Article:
In our insular world of publishing blogs, author Twitter feeds, and writer’s conferences, it’s easy to forget that we are a minority. Reading anything off the bestseller list has long-been considered “for nerds.” If we could only sell books to people like us – the book people – then I think writers wouldn’t have as many complaints about “bad” books.

But publishing is a business. Like any business, we need to look outside ourselves and find a product that will sell to a wider audience. Most people just want to be entertained. Sometimes that means sacrificing stylized prose. Other times it means you get to have high quality writing and the type of story that hooks a majority of consumers. When the latter happens, we do a happy dance.

Big blockbuster novels are like big blockbuster movies – high concept plot, not a whole lot of character development, and maybe some sexy times. It’s “entertainment for the masses,” but is it bad? Not even a little bit. It’s actually the opposite, and this is where writers – like the one from that panel – can get confused.

In the publishing world, “good” doesn’t always mean “well-written.” We want it to, and it’s what we always look for first, but it’s not the only thing. It can’t be the only thing. We’d all be out of jobs. Well-written books are well-written books, but “good” books have a broader definition. In publishing terms, “good” means that a book connected with its intended audience, and maybe even crossed over to reach a wider audience. Or, put more simply, good = successful.

A “bad” book can still be well-written. Bad is when a novel fails to find an audience, even if everyone involved in producing that book believed in it. Some books just don’t hook an audience, and to the publishing industry that can mean some pretty bad things, such as:

1) The publisher took a loss by not earning back the advance it gave the author.

2) The publisher may not invest money in the author’s next project to avoid the same results.
3) The book gets poor reviews, which hurts not only the author’s reputation, but also their agent’s, editor’s, and publisher’s.
4) Too many “bad” books in a row may lead to an editor not wanting to work with that agent anymore, or a publisher not wanting to take chances on that editor’s projects.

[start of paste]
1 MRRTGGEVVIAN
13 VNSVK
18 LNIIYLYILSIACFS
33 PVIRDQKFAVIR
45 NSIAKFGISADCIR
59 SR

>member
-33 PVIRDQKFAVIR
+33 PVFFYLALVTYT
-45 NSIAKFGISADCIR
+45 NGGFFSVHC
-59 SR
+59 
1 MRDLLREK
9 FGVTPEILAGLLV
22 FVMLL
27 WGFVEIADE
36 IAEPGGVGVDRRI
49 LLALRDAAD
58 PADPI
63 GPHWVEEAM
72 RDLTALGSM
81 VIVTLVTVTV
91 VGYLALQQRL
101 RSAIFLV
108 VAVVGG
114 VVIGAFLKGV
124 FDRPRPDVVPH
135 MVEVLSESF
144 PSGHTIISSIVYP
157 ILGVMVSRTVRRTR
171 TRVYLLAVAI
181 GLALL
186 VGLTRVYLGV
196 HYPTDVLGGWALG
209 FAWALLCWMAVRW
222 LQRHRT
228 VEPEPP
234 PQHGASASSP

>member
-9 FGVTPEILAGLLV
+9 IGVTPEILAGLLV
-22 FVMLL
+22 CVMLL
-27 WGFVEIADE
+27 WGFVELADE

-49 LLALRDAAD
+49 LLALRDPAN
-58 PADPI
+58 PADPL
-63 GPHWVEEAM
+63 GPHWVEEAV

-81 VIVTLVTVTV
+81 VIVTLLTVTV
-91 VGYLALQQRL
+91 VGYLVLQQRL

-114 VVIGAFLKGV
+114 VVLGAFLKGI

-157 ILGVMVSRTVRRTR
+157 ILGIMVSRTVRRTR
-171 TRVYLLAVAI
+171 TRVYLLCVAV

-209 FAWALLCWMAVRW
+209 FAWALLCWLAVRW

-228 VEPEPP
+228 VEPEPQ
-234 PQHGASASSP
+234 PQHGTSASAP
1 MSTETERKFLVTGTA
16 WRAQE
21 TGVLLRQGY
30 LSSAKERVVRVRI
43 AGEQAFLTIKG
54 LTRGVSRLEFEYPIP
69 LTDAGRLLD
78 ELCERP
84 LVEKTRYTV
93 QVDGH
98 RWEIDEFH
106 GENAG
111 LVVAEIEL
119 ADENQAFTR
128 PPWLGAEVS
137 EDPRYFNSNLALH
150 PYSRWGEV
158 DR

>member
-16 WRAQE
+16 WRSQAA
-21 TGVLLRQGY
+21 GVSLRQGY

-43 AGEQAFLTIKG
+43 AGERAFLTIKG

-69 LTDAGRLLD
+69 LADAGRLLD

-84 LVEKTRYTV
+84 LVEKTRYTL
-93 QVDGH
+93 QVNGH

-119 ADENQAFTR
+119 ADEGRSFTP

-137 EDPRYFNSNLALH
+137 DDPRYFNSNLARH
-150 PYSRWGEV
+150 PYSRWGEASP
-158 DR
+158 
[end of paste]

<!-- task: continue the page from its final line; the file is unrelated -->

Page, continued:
In other words, a lot is riding on your book finding an audience and being liked.

Don’t worry though. The pressure gets taken off of you because of what the outside world calls “bad” books. When we give Snooki a book deal instead of an up-and-coming debut author, do we sell out? Of course. Integrity can’t always pay the bills, unfortunately. Super Big Commercial Bestsellers are often, as their name suggests, publishing’s version of commercials. They bring in enough revenue to pay those bills and give us enough leftover to take on the smaller, beautifully written projects you bring us. We call these our passion projects because we love them and need to bring them into the world, but we know it’s unlikely that book will be discussed on Dr. Oz (you know, for example…).

The writer on that panel wasn’t asking about well-written commercial novels, but I want to take a minute to recognize that not all commercially successful novels are poorly written. Most of them are very well-written! Creating entertainment for the masses is still an art form, and being able to write commercially is a hard skill to acquire. Not all talented writers are able to hit all the right notes in their market the way a commercial writer can. A few of these Big Novels aren’t well-written though. I won’t pretend they are. Those are the ones that author was referring to, and I understand the frustration.

The publishing industry never looks for poorly written books, but for various reasons we do allow them to slip through. If your novel was rejected or didn’t sell well, don’t get angry at the bestseller list or blame the publishing industry. Instead, look at why those other books are selling. Books never sell because they are poorly written. There’s always something else that readers are connecting with. Find out how to bring those elements to your own writing, but stay true to your own writing style, and never think for a second that in order to be big you need to be bad.